A volatile year in American race relations has spurred YWCA Lancaster to play a bigger role in working to end systemic racism here.
The 131-year-old organization, known for its annual 5K Race Against Racism fundraiser, has launched a $100,000-a year initiative called the Center for Racial and Gender Equity.
The program’s three-fold purpose is community engagement, education and advocacy.
“What we see around the country is an overdue and renewed focus on racism and establishing racial equity,” said Stacie Blake, YWCA Lancaster’s CEO. “There really is no better time for us to … listen to what’s needed, to learn together with community partners and business leaders, and to lead on these issues.”
YWCA is looking to train more community members through its long-standing Racial Equity Institute. The trainings are now monthly, and fees have been dropped. Participants are asked to donate what they can for 12 hours of group training over three days.
In addition, YWCA will offer shorter anti-racism trainings and will customize trainings for businesses and organizations.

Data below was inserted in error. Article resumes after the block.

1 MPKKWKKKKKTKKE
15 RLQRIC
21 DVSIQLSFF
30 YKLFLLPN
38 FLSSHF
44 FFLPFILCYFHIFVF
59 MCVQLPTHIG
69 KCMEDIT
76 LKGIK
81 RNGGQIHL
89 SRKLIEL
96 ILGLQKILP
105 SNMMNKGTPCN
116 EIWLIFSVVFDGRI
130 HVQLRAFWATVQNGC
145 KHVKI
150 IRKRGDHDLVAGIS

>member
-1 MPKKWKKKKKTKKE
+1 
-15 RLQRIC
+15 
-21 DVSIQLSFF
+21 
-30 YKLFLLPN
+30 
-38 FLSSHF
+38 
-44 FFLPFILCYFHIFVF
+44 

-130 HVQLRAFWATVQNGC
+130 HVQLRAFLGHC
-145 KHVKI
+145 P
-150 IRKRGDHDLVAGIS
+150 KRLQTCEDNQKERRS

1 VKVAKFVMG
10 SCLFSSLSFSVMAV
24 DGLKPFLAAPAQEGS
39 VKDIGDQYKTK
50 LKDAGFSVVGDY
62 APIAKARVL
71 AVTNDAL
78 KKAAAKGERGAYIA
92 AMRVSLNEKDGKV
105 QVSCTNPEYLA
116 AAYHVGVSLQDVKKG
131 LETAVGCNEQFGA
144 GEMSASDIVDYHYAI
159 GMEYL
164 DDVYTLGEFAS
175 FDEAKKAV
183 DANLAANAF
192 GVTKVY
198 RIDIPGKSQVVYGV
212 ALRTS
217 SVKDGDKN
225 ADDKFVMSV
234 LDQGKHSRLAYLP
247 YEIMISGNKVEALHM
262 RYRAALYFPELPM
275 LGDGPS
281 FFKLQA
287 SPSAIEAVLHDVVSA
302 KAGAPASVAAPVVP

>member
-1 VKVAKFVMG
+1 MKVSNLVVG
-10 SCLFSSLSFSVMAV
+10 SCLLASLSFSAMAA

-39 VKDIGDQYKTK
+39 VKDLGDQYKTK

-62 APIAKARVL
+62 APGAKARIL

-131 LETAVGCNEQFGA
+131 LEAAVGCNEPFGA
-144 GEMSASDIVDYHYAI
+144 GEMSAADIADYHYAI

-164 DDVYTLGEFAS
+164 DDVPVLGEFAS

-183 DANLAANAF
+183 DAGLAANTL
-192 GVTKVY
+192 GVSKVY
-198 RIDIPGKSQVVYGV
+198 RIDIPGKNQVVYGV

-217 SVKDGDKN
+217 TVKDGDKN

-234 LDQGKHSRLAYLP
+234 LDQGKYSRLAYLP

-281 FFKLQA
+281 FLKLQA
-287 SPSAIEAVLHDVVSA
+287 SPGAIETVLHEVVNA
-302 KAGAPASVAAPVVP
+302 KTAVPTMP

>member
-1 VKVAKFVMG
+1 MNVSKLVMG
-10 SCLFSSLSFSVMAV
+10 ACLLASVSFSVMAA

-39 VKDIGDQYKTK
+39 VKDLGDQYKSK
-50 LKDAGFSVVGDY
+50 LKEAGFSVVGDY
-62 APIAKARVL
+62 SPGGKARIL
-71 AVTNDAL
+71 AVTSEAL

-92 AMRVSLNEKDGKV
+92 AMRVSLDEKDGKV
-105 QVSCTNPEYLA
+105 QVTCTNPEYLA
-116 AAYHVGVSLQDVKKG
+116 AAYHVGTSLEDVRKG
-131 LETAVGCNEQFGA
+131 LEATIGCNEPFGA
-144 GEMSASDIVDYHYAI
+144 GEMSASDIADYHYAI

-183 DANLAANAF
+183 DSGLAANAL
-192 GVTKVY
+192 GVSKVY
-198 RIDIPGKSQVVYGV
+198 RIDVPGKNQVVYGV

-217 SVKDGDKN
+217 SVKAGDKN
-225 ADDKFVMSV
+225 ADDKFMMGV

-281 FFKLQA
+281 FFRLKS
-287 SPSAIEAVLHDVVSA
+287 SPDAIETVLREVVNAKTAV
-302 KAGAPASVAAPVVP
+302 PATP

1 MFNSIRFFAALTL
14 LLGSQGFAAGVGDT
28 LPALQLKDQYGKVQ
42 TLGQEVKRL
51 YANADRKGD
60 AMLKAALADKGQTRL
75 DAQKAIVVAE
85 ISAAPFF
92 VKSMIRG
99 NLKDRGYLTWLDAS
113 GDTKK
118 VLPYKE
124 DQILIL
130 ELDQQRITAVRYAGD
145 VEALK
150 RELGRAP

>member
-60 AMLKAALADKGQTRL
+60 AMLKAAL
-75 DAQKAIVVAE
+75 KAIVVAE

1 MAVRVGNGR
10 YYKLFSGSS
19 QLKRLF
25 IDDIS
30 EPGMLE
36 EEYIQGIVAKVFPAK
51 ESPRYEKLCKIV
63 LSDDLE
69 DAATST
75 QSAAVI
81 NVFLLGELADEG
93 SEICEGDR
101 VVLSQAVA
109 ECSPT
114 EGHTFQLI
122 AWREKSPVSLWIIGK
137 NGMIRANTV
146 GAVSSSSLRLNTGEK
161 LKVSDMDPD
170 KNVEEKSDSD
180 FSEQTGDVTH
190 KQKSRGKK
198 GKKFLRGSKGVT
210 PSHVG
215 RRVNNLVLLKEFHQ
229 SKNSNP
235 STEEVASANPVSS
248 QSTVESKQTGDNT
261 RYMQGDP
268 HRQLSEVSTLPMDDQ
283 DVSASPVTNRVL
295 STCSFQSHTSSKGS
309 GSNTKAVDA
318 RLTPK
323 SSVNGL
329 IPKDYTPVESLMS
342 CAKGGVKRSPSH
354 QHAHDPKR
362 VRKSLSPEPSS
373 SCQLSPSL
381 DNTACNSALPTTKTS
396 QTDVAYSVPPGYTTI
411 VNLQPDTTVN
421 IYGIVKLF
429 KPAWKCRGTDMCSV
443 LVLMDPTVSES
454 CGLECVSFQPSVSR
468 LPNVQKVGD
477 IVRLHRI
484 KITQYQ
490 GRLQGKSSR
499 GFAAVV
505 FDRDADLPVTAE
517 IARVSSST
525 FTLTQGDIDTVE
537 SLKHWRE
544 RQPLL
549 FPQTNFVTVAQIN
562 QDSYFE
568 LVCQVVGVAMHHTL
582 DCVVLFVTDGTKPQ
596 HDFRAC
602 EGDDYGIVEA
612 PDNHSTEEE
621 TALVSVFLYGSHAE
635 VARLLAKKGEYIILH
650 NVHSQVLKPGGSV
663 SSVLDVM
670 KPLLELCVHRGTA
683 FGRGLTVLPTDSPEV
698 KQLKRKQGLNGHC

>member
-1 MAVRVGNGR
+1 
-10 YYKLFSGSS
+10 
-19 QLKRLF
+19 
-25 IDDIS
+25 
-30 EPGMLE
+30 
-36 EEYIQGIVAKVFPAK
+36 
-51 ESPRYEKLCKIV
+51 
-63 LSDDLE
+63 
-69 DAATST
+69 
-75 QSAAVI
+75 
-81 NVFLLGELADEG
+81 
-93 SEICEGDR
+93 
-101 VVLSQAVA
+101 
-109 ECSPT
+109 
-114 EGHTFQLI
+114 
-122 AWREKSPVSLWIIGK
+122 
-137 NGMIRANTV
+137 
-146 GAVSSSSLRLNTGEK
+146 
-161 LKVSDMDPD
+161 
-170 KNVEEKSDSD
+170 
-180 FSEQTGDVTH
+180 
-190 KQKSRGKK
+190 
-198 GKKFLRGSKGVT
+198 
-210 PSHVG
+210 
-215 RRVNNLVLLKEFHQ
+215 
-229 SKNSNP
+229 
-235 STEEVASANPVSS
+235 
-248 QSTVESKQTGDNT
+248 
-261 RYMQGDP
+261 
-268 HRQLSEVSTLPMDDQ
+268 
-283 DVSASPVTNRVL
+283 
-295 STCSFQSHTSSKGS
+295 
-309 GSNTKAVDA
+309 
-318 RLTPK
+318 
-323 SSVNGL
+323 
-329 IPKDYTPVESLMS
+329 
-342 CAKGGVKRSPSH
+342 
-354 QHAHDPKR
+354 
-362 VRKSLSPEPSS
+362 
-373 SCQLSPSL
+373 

“What we want is for folks to come away with a foundational understanding of systemic racism, a common language and (the ability) to communicate with others about racism within their different spheres of influence,” Blake said.
Research-based advocacy is another aim of the new center. YWCA will be reaching out to colleges and other research partners.
“We all hear broad statements around the impact of racism: disparate health outcomes, educational outcomes, wealth accumulation. But we want to understand literally what does that mean in Lancaster County,” Blake said. “We see these impacts, but we want to have good data to help drive smart decision-making.”
In addition, Willow Valley Communities is a founding sponsor of the community engagement piece of the new center. Those activities include Community Now panel discussions led by community leaders and the monthly Dorothy Height social justice book club.
Jasmyne King is director of the Center for Racial and Gender Equity.
“Lancaster is unique, and Lancaster is not untouched by racism,” Blake said. “The attention on the issue right now is an opportunity for everyone to learn more and understand what they can do to eliminate racism. It’s not one person’s job. It’s everyone’s job.”